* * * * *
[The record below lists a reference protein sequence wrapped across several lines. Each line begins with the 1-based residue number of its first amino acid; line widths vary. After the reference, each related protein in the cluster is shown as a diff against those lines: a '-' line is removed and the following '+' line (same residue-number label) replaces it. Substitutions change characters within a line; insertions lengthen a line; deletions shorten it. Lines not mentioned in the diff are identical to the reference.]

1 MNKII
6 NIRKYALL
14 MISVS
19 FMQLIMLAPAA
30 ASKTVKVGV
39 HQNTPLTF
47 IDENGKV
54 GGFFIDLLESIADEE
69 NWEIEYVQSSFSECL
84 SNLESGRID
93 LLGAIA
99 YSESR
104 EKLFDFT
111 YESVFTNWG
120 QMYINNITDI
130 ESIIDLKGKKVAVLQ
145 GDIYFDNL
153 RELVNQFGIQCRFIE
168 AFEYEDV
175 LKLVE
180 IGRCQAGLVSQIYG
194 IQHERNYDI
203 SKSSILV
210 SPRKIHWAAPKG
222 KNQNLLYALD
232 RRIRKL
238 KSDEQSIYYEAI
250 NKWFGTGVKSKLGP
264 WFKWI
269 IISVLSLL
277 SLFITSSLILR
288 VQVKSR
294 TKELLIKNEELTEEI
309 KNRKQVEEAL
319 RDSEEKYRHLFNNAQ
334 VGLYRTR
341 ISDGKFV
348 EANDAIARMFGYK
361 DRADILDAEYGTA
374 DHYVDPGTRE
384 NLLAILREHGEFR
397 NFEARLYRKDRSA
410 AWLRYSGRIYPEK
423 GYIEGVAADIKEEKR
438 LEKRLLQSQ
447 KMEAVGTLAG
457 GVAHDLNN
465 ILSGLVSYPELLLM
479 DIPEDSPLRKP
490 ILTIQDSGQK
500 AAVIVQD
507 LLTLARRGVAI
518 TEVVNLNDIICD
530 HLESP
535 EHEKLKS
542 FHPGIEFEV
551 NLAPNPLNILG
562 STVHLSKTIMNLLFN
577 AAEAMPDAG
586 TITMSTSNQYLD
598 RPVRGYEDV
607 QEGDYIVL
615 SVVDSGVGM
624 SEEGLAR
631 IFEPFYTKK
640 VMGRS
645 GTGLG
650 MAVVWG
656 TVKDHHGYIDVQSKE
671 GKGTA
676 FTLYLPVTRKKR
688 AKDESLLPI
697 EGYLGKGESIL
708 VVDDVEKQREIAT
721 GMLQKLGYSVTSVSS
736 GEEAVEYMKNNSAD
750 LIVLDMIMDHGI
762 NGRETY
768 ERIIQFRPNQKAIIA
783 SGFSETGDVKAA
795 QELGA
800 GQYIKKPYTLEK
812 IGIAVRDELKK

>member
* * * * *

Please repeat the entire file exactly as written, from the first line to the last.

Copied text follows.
[The record below lists a reference protein sequence wrapped across several lines. Each line begins with the 1-based residue number of its first amino acid; line widths vary. After the reference, each related protein in the cluster is shown as a diff against those lines: a '-' line is removed and the following '+' line (same residue-number label) replaces it. Substitutions change characters within a line; insertions lengthen a line; deletions shorten it. Lines not mentioned in the diff are identical to the reference.]

1 MNKII
6 NIRKYALL
14 MISVS
19 FMQLIMLAPAA
30 ASKTVKVGV
39 HQNTPLTF
47 IDENGKV
54 GGFFIDLLESIADEE
69 NWEIEYVQSSFSECL
84 SNLESGRID
93 LLGAIA
99 YSESR
104 EKLFDFT
111 YESVFTNWG
120 QMYINNITDI
130 ESIIDLKGKKVAVLQ
145 GDIYFDNL
153 RELVNQFGIQCRFIE
168 AFEYEDV
175 LKLVE
180 IGRCQAGLVSQIYG
194 IQHERNYDI
203 SKSSILV
210 SPRKIHWAAPKG
222 KNQNLLYALD
232 RRIRKL
238 KSDEQSIYYEAI
250 NKWFGTGVKSKLGP
264 WFKWI
269 IISVLSLL
277 SLFITSSLILR
288 VQVKSR
294 TKELLIKNEELTEEI
309 KNRKQVEEAL
319 RDSEEKYRHLFNNAQ
334 VGLYRTR
341 ISDGKFV
348 EANDAIARMFGYK
361 DRADILDAEYGTA
374 DHYVDPGTRE
384 NLLAILREHGEFR
397 NFEARLYRKDRSA
410 AWLRYSGRIYPEK
423 GYIEGVAADIKEEKR
438 LEKRLLQSQ
447 KMEAVGTLAG
457 GVAHDLNN
465 ILSGLVSYPELLLM
479 DIPEDSPLRKP
490 ILTIQDSGQK
500 AAVIVQD
507 LLTLARRGVAI
518 TEVVNLNDIICD
530 HLESP
535 EHEKLKS
542 FHPGIEFEV
551 NLAPNPLNILG
562 STVHLSKTIMNLLFN
577 AAEAMPDAG
586 TITMSTSNQYLD
598 RPVRGYEDV
607 QEGDYIVL
615 SVVDSGVGM
624 SEEGLAR
631 IFEPFYTKK
640 VMGRS
645 GTGLG
650 MAVVWG
656 TVKDHHGYIDVQSKE
671 GKGTA
676 FTLYLPVTRKKR
688 AKDESLLPI
697 EGYLGKGESIL
708 VVDDVEKQREIAT
721 GMLQKLGYSVTSVSS
736 GEEAVEYMKNNSAD
750 LIVLDMIMDHGI
762 NGRETY
768 ERIIQFRPNQKAIIA
783 SGFSETGDVKAA
795 QELGA
800 GQYIKKPYTLEK
812 IGIAVRDELKK

>member